Chia seeds contain a beneficial flavonol, kaempferol. Food sources of kaempferol demonstrate anticancer potential through their ability to affect several cellular mechanisms including apoptosis and signaling. For instance, kaempferol blocks the action of bisphenol A (BPA), an endocrine-disrupting chemical found in plastics and processed foods.

Kaempferol is proactive against several forms of cancer, including breast cancer, liver cancer, brain cancer, colon cancer, and more. As a whole food, chia seeds offer several additional cancer-fighting compounds, like quercetin and dietary fiber. With few negative side effects and lots of potential benefits, chia seeds help supply your body with free radical protection.

Allergies

Chia seed allergies are not commonly reported, however, a few cases of sensitivity to plants from the same family (including anaphylaxis from menthol in toothpaste, food allergy symptoms after the ingestion of oregano and thyme, and contact dermatitis from similar plant extracts in cosmetics) have been reported.

One case study of a man with known allergies to cat dander and grass pollen described a progressive allergic reaction within three days of increased chia seed consumption. Symptoms included shortness of breath, dizziness, and facial swelling which ultimately required emergency medical care. This is considered the first reported case of an anaphylactic reaction to chia seeds.

Although rare, chia seed allergies are possible. If you notice symptoms after eating chia seeds, see an allergist for further testing.

Adverse Effects

If you have a Chia Pet (novelty terracotta figurines used to sprout chia) laying around your house, don't eat the seeds that came with it. Buy chia seeds are safe for human consumption from the grocery store.

For anyone on high blood pressure medication, keep in mind that chia seeds may also lower blood pressure. These additive effects can cause blood pressure to go too low, especially with a sudden increase in chia seed intake.

In one case report, the ingestion of 1 tablespoon of dry chia seeds followed by a glass of water caused an esophageal block that required emergency services to remove. For safety, it's probably best to pre-soak chia seeds in liquid or eat them already mixed into other dishes.

Varieties

Chia seeds come in both black and white varieties. Although they look different, different varieties of chia seeds can be stored and prepared the same way. There is no difference in nutritional content.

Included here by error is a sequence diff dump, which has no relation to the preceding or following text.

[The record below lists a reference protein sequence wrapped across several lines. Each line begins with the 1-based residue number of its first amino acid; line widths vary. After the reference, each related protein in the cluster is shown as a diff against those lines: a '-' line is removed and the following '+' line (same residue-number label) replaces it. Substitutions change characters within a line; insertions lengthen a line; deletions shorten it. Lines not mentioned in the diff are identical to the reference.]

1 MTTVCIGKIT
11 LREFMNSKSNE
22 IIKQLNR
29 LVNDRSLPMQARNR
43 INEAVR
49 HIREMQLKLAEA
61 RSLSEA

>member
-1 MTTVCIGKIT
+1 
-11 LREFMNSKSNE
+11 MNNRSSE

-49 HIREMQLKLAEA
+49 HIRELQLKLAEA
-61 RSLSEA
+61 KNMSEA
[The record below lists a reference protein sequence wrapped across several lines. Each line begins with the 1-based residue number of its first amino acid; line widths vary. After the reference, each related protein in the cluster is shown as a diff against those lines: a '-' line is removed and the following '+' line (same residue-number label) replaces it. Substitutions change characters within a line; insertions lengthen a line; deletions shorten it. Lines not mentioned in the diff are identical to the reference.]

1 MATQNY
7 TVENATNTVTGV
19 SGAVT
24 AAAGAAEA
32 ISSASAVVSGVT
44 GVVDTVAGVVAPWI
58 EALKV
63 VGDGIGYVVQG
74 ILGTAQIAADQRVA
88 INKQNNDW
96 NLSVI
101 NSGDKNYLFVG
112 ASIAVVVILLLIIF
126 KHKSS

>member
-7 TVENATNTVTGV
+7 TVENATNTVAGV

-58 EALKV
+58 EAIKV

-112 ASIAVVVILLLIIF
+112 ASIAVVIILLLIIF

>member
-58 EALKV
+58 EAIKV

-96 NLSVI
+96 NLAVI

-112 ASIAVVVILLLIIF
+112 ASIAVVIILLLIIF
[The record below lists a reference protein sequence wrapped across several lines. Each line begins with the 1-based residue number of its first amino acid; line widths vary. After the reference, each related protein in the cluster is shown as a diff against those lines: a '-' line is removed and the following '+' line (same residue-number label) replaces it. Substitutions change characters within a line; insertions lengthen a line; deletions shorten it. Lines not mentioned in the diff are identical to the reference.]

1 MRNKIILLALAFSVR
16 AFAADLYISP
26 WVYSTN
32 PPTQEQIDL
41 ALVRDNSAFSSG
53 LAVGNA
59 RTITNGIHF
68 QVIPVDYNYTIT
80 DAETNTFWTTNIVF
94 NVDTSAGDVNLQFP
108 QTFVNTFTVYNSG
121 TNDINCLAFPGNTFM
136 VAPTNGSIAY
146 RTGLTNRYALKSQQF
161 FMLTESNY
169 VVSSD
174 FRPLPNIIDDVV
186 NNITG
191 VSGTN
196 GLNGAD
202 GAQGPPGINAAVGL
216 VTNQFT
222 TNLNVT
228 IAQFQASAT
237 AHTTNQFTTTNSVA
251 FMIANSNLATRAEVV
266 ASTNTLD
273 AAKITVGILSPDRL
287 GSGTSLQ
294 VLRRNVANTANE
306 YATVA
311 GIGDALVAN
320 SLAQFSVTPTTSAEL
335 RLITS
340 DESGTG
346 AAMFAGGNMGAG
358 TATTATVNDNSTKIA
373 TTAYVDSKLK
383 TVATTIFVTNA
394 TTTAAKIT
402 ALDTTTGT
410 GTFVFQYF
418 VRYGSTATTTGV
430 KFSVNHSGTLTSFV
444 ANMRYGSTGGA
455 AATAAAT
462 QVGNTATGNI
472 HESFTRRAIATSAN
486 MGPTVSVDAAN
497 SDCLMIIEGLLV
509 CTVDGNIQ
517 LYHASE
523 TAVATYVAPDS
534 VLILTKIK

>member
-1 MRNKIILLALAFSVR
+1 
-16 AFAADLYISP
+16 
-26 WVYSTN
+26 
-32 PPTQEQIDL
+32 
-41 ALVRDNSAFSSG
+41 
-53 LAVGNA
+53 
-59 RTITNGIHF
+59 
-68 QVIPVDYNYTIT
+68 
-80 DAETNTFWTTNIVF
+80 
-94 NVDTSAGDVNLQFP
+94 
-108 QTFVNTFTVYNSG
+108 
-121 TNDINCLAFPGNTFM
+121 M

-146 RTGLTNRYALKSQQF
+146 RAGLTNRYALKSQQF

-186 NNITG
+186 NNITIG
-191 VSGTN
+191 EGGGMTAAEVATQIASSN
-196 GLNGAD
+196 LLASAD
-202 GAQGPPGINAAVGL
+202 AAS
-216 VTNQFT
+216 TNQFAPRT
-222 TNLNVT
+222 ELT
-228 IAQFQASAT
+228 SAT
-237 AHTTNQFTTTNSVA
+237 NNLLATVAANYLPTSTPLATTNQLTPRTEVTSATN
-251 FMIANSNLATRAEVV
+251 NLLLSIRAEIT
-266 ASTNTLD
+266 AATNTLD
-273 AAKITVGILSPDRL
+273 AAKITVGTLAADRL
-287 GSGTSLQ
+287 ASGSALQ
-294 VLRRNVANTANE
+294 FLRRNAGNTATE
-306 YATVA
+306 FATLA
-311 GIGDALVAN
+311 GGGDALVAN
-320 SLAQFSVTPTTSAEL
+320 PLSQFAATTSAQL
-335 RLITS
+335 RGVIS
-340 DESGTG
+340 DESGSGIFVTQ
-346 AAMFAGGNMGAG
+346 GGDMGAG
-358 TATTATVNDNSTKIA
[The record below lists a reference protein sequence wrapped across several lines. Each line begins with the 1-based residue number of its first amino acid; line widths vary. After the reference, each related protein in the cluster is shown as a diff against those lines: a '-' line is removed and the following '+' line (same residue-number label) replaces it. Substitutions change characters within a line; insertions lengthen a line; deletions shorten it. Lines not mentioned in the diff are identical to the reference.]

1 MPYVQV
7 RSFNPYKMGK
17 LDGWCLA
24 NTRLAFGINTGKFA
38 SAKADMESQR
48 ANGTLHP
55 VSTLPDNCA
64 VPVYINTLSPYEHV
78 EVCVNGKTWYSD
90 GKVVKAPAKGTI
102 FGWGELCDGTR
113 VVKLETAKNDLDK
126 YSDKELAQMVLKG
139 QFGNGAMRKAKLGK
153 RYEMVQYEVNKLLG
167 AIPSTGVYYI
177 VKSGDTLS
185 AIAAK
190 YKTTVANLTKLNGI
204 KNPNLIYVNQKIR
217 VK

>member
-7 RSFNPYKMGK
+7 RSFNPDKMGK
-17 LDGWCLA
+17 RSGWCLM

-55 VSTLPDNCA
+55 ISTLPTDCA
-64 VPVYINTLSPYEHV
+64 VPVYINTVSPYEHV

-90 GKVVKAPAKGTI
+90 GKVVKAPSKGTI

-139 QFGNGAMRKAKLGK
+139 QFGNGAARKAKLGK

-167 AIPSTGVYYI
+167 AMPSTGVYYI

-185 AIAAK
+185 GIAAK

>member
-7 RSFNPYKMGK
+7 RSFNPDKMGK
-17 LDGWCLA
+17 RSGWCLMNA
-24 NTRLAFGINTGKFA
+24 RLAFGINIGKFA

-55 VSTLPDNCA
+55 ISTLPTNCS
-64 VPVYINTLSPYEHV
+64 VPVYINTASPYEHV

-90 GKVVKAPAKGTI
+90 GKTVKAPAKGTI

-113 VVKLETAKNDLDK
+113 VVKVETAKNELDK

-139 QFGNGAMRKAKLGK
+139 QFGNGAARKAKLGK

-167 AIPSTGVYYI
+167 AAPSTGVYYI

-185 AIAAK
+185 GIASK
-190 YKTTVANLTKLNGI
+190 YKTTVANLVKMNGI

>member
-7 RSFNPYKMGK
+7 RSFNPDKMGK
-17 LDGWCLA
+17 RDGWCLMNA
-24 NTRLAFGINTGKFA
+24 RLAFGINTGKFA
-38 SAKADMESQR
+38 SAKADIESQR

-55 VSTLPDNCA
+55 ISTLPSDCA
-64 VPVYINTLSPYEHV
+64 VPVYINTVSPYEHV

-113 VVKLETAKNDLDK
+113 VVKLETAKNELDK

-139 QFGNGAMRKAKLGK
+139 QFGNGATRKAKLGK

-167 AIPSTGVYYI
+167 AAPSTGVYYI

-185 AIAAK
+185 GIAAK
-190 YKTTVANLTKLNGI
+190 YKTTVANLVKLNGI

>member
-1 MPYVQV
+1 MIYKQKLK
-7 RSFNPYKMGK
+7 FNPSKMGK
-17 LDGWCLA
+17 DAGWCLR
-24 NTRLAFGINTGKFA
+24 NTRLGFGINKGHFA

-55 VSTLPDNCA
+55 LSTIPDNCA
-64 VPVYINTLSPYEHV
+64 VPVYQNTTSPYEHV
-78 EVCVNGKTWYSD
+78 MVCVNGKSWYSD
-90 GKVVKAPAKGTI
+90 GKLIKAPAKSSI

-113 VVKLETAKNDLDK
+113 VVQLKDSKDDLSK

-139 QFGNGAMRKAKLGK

Storage and Food Safety

Dried chia seeds can last for 4–5 years in cool, dry storage. If you soak chia seeds in liquid to make chia gel, you can keep the hydrated seeds covered in the refrigerator for up to a week. Be mindful of expiration dates listed on the chia seeds you purchase.

How to Prepare

Toss dry chia seeds into yogurt or onto salads for added crunch. Chia seeds can also be soaked in liquid to form a gel. Blend chia seeds with water, juice, non-dairy milk, or other liquids, and within 15 minutes, the gel will form.

You can also throw chia seeds into a smoothie. Just be aware that it may thicken as the day goes on. Experiment with adding chia seeds to baked recipes as a vegetarian egg replacer, or in oatmeal and other breakfast foods.

Recipes

Was this page helpful?
Article Sources
Verywell Fit uses only high-quality sources, including peer-reviewed studies, to support the facts within our articles. Read our editorial process to learn more about how we fact-check and keep our content accurate, reliable, and trustworthy.
  1. Seeds, chia seeds, dried. FoodData Central. U.S. Department of Agriculture. Published April 1, 2019.

  2. Chia Seeds. Harvard T.H. Chan School of Public Health.

  3. What Are Chia Seeds. Academy of Nutrition and Dietetics. Updated 2018.

  4. Kulczyński B, Kobus-Cisowska J, Taczanowski M, Kmiecik D, Gramza-Michałowska A. The chemical composition and nutritional value of chia seeds-current state of knowledge. Nutrients. 2019;11(6). doi:10.3390/nu11061242

  5. Gutiérrez S, Svahn SL, Johansson ME. Effects of omega-3 fatty acids on immune cells. Int J Mol Sci. 2019;20(20). doi:10.3390/ijms20205028

  6. Improving Your Health With Fiber. Cleveland Clinic. Updated 2019.

  7. Imran M, Salehi B, Sharifi-rad J, et al. Kaempferol: A key emphasis to its anticancer potential. Molecules. 2019;24(12). doi:10.3390/molecules24122277

  8. García Jiménez S, Pastor Vargas C, De Las Heras M, Sanz Maroto A, Vivanco F, Sastre J. Allergen characterization of chia seeds (Salvia hispanica), a new allergenic food. J Investig Allergol Clin Immunol. 2015;25(1):55-6.

  9. Chia. Memorial Sloan Kettering Cancer Center. Updated 2019.